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Transition to FRS102 - goodwill

Transition to FRS102 - goodwill

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A client, December year-end, has large amounts of goodwill on consolidation arising from prior acquisitions, which were for the purpose of geographical expansion. These are currently being written off over 20 years, but it is hard to see that this life can continue to be justified. The client accepts that, regardless of the new FRS102 rules, the goodwill needs to be written off now as an impairment loss arising from a change in the estimate of its useful life. However, such an impairment will turn a £1million profit in 2014 to a £1million+ loss, and the client doesn't fancy that! So I've been asked to suggest a way round it. How about this:

Adopt FRS102 early (31 December 2014), then, using s. 19, restate the existing goodwill by breaking it down into its component parts (customer base, existing order book, branch locations, etc.) and treating these as separate intangible assets, with, say, 5 year lives, all of which will have expired two or more years ago. I'm thinking that this would then constitute a change of accounting policy, rather than a change of accounting estimate, and so, on transition to FRS102, will be adjusted on the opening position (1 January 2013), and so won't go through either the 2014 P & L Account or the 2013 comparatives.

Any thoughts? Does this hold water?

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By Portia Nina Levin
28th Oct 2014 16:03

This is not the proper place

To ask technical accounting questions. Imagine the sea of blank faces staring back at you. :)

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By TerryD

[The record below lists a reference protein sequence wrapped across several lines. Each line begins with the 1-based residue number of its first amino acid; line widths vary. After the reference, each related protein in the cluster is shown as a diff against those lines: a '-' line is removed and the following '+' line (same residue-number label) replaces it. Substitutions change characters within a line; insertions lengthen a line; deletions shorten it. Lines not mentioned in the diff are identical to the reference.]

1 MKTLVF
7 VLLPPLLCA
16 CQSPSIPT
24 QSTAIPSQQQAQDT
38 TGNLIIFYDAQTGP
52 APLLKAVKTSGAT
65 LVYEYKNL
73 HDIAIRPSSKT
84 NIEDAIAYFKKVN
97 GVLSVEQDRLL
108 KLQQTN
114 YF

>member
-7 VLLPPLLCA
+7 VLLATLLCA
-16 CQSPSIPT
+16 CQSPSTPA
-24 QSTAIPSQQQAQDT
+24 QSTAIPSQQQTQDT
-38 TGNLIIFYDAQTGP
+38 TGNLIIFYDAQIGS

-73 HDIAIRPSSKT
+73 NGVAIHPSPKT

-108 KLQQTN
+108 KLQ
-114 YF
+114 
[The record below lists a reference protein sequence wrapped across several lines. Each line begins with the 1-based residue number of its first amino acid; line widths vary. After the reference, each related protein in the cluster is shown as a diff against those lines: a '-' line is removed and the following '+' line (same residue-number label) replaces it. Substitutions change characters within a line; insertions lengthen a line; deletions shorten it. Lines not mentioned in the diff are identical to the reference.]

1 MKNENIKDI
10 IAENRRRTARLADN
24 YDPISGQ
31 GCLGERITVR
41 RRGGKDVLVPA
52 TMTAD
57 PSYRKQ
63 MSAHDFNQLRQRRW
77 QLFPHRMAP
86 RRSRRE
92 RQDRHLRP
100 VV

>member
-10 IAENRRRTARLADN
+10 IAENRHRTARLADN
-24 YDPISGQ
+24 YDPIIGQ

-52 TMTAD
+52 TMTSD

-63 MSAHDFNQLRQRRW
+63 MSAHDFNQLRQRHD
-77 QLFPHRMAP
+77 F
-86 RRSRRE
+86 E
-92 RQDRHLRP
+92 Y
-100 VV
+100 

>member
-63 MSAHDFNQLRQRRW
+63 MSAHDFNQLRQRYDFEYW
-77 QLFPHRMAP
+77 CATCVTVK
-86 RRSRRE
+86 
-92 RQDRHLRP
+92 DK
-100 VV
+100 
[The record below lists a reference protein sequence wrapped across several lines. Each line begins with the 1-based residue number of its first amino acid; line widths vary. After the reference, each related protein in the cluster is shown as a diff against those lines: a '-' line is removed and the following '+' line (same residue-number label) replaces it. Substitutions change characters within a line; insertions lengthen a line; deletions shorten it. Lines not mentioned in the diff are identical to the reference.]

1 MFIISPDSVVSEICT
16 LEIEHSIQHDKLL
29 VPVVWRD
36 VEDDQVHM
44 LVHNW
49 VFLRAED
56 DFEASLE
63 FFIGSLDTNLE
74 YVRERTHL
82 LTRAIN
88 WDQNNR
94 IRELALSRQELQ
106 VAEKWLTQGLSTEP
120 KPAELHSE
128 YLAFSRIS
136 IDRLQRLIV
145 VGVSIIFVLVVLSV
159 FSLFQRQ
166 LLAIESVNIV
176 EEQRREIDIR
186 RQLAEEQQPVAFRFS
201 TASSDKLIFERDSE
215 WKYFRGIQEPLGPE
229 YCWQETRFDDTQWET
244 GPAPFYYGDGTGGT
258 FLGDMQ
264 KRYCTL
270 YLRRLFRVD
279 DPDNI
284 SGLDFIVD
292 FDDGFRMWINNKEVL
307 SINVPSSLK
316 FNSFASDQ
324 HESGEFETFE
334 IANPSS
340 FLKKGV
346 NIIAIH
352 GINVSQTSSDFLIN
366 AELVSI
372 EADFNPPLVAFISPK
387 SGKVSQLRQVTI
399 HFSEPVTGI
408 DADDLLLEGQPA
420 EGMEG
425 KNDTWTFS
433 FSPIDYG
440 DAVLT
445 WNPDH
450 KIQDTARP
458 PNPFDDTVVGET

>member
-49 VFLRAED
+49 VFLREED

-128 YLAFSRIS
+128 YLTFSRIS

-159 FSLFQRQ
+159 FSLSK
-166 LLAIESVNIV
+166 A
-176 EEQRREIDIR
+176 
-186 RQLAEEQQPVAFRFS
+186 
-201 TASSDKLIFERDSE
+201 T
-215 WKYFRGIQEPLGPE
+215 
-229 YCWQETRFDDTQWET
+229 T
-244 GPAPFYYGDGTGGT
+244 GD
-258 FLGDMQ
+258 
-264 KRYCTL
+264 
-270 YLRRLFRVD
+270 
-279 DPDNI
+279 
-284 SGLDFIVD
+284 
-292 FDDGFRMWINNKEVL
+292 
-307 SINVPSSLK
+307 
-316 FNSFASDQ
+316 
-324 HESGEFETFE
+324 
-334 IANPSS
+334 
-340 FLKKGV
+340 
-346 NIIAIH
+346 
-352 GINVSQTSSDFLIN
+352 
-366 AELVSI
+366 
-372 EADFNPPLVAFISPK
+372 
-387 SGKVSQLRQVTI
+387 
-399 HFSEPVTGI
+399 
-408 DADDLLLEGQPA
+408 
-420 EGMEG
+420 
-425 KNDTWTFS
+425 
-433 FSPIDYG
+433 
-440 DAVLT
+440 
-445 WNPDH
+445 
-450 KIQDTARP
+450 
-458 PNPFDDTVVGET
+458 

28th Oct 2014 16:05

Just like when I look in the mirror you mean?

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By taxguru
28th Oct 2014 17:23

Have you read para 35.8, 35.9 ....of FRS 102??

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By TerryD
28th Oct 2014 17:40

Yes

35.8 effectively says that accounting policy adjustments on transition are reflected at the date of transition (1 January 2013) and 35.9 says that changes in accounting estimates cannot be reflected retrospectively (so must be accounted for in the current year). At least, that's how I read them!

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By leicsred
29th Oct 2014 06:55

5 years from now
I have been on a couple of courses where it has been suggested that it would be an allowed interpretation to take the 5 years as being from the date of adoption of 102, not from acquisition, it may be worth looking into if that is still deemed as a viable approach.

Might mitigate the impact a bit

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By TerryD
29th Oct 2014 09:39

Thanks. Yes, that would increase the annual charge from £200k to £500k. Still quite a big hit, but leaving a substantial profit behind. However, the client's problem, and mine as auditor, would still be how to justify even a remaining life of 5 years. The truth is that, as often happened, the 20 year life was seen as a default position and no real attempt was made to establish the actual useful life (I have a schedule of projections and various other calculations, but the assumptions used don't really stack up any more).